20 Zitate aus … Leland Rykens Packer-Biografie (2)

Leland Ryken. J. I. Packer: An Evangelical Life. Wheaton: Crossway, 2015. 434 Seiten. 20 Euro (Kindle-Version.)

Hier geht es zum ersten Teil.

Zur Person:

  1. Much of Packer’s investment of time and ability has been behind the scenes. (180-81)

  2. (W)e can say that J. I. Packer came from humble roots. (244-45)

  3. (T)o this day, Packer types his books and correspondence on a typewriter instead of a computer. (337-38)

  4. (H)e became “a Dostoyevsky addict,” much impressed by how the Russian novelist “takes the skin off his characters and allows us to see what they are like.”

  5. To this day, I can see the seventy-year-old Packer in the first wave of walkers, setting a lively pace and conversing the entire way. (597-98)

  6. (He read the) two-volume biography of Whitefield. He later called his reading of this biography a milestone in his spiritual development. (670-71)

  7. (H)e is not a person who characteristically has only one option. (1056)

  8. “Kit possessed all those qualities that [Packer], in his bookish way, seemed to lack. She was practical, relational, lively, and independent.” (1245-1246)

  9. Packer’s desire to answer students’ questions in such a way as to reveal the process by which answers evolved rather than giving them only the product of his thinking. (1360-61)

  10. Stott and his followers stressed pietistic community based on experience, while Packer stressed the importance of thinking in the parish. (1774)

  11. (Beispiel einer ac hoc Antwort) “Are we in agreement as to what Schleiermacher said?” Packer proceeded to give his questioner a brief tutorial on Schleiermacher, replete with references to specific pages in Schleiermacher, after which he developed the thesis that “Schleiermacher was wrong, for the following eight reasons.” (2089-91)

  12. (He was a) “big-minded” in his Reformed theology and a “courteous listener” to students who expressed their viewpoints in the classroom. (2109-10)

  13. (Mitarbeit bei Christianity Today) Packer continued to critique every issue, and eventually did so without payment. (2690)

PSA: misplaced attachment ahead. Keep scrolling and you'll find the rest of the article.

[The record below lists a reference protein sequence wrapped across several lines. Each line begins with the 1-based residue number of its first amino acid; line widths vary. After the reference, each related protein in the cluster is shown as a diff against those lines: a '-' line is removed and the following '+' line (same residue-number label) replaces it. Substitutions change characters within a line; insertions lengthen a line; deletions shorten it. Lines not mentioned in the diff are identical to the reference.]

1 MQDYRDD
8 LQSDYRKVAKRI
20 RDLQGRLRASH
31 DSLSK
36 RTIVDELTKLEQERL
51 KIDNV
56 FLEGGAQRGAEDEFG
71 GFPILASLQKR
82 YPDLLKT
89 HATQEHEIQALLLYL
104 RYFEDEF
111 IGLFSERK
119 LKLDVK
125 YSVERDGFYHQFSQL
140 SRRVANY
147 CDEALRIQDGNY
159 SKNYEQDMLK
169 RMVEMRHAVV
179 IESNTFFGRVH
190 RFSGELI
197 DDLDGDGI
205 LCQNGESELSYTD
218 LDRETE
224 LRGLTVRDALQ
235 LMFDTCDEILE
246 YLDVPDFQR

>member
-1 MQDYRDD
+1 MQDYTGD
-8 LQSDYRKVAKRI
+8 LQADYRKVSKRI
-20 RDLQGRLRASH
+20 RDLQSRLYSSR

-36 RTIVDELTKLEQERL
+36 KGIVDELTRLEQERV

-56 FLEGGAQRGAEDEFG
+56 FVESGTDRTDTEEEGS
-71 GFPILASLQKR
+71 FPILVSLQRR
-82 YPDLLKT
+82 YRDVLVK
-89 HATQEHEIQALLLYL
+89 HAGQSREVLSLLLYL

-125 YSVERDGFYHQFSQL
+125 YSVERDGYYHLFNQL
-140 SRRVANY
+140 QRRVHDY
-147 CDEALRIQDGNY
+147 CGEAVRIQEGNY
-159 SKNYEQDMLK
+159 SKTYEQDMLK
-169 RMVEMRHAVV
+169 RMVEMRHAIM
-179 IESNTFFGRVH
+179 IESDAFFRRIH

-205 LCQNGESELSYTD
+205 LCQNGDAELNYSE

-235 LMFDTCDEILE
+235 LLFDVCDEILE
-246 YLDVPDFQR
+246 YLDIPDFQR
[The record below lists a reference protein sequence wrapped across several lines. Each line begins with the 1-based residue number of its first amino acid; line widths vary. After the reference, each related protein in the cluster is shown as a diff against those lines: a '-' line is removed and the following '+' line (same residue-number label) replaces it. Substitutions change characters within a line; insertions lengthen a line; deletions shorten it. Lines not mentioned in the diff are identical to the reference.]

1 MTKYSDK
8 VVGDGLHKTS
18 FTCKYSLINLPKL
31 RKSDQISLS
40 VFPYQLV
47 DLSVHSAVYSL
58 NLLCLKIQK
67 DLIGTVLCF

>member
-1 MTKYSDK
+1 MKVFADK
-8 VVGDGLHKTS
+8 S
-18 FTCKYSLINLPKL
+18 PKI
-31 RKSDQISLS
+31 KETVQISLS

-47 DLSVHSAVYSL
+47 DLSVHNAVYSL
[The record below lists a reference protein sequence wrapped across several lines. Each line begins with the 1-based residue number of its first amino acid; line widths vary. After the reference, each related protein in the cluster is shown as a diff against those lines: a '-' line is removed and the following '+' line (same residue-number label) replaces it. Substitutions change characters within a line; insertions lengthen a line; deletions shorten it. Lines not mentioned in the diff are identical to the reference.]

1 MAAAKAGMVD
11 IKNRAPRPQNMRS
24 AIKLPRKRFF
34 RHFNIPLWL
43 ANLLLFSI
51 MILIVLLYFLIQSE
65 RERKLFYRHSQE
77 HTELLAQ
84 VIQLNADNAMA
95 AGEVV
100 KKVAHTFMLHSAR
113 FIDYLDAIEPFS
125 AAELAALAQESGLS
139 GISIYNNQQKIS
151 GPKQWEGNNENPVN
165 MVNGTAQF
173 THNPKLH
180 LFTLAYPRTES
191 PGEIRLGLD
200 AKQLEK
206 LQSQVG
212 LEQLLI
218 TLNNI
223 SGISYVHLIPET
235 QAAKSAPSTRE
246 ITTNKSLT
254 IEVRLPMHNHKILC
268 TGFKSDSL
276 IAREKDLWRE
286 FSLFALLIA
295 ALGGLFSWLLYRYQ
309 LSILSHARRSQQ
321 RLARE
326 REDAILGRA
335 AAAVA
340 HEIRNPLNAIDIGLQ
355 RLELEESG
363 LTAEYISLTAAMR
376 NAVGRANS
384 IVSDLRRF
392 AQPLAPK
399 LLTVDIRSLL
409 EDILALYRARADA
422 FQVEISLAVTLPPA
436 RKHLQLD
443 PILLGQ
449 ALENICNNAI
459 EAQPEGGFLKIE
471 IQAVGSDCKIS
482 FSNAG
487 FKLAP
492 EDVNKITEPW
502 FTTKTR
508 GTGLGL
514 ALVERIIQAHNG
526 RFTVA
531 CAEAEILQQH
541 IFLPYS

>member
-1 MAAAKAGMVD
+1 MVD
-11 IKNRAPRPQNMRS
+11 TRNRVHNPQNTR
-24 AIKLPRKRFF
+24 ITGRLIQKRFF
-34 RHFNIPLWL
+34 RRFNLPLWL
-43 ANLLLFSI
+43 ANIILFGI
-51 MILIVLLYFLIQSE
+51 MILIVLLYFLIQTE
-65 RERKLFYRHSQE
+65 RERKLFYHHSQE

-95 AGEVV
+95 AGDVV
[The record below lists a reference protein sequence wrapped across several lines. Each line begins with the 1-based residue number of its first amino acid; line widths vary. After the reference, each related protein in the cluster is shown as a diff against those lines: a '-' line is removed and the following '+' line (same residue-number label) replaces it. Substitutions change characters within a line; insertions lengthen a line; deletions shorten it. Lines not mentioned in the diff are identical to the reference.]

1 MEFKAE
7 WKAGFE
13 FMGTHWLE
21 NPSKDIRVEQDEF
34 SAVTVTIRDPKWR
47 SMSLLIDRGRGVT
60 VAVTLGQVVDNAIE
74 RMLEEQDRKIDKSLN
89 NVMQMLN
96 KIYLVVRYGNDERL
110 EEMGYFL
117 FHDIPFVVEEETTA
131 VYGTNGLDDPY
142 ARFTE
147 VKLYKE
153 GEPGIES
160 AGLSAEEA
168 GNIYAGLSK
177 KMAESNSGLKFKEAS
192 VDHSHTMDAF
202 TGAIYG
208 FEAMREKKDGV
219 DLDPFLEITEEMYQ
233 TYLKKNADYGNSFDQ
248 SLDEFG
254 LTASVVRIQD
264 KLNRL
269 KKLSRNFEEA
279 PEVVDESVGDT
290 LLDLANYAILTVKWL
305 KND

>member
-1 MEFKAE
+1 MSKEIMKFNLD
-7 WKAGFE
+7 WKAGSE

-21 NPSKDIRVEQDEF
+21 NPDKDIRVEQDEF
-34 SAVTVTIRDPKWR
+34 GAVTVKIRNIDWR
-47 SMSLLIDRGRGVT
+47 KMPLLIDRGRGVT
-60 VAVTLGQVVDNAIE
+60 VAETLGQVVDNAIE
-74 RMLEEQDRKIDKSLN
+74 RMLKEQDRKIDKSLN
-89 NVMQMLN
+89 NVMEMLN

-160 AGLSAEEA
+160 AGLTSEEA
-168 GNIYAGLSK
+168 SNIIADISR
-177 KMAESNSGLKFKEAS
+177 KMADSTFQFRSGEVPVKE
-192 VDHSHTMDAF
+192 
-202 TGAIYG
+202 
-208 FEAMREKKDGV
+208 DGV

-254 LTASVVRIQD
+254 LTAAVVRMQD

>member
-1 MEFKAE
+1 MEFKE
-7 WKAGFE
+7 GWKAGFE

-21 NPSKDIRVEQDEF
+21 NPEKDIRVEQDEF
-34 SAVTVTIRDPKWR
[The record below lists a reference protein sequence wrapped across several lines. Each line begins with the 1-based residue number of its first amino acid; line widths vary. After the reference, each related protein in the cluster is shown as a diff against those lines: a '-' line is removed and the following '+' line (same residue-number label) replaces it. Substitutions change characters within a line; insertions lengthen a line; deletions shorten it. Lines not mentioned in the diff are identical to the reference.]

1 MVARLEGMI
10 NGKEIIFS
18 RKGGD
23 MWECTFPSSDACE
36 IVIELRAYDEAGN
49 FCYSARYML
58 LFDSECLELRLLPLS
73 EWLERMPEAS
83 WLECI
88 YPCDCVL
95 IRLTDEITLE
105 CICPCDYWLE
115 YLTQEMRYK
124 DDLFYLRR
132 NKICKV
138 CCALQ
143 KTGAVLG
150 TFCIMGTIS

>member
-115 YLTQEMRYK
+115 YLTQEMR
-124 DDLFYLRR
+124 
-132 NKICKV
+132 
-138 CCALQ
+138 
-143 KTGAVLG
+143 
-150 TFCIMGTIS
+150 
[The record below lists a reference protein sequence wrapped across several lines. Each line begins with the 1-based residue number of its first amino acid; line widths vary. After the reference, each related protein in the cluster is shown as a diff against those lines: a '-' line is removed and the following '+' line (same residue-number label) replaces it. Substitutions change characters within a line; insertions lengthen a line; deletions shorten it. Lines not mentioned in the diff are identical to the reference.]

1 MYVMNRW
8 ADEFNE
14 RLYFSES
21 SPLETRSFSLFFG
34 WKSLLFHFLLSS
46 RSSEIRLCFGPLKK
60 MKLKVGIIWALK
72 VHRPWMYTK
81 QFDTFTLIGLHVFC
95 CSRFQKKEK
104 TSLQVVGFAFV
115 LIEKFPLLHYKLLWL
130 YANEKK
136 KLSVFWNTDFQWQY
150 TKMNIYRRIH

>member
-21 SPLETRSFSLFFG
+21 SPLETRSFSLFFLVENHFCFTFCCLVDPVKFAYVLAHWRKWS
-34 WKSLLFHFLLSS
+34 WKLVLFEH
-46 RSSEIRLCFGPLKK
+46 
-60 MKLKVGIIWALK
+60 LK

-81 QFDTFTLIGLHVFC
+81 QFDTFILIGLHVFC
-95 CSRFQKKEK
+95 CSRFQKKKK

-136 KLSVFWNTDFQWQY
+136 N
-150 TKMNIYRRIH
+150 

14. Packer “has good journalistic sense and is a great collaborator.” (2693)

  15. When I asked Packer if he believes that he has experienced a lot of adversity, his reply was, “To be honest, no.” (2849-50)

  16. When I asked him whether he ever regretted leaving the parish ministry, he replied, “No, because I have had such a strong sense of calling in regard to my academic life.” (3125-26)

  17. When he reads “a detective story for five or ten minutes,” he knows that it “is of no great importance and it pushes out of my mind all these anxious cares.” (3210-11)

  18. Packer does most of his writing at home, on a typewriter, early in the day. (3351)

  19. It is not surprising that Packer emerged as an advocate of catechesis, because the format of asking and answering questions has long been a favorite rhetorical strategy for him. (3409-11)

  20. “From student days I have known that I was called to be a pastor according to Baxter’s specifications.” (4344)

  21. Packer has made his reputation partly through being an indefatigable speaker right from the beginning of his scholarly career. (4628-29)

  22. “Weigh the loss before you go.” People leaving Anglicanism would lose “a heritage.” In Packer’s view, “the loss would far outweigh the gain.” (5190-91)

  23. “I am an adult catechist; it was quite a discovery.” (5806)